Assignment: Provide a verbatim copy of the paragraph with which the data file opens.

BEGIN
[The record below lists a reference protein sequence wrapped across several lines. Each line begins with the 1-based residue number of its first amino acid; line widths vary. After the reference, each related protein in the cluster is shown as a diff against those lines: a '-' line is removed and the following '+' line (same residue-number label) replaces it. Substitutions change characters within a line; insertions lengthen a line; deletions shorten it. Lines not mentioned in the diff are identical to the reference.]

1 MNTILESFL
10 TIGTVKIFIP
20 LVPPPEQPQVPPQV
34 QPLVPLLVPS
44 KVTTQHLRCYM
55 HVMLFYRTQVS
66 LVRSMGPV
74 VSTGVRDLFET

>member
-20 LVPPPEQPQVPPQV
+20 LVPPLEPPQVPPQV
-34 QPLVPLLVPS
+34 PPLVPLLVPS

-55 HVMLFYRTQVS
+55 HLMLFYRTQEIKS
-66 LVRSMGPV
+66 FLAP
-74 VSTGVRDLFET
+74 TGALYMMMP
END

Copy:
[The record below lists a reference protein sequence wrapped across several lines. Each line begins with the 1-based residue number of its first amino acid; line widths vary. After the reference, each related protein in the cluster is shown as a diff against those lines: a '-' line is removed and the following '+' line (same residue-number label) replaces it. Substitutions change characters within a line; insertions lengthen a line; deletions shorten it. Lines not mentioned in the diff are identical to the reference.]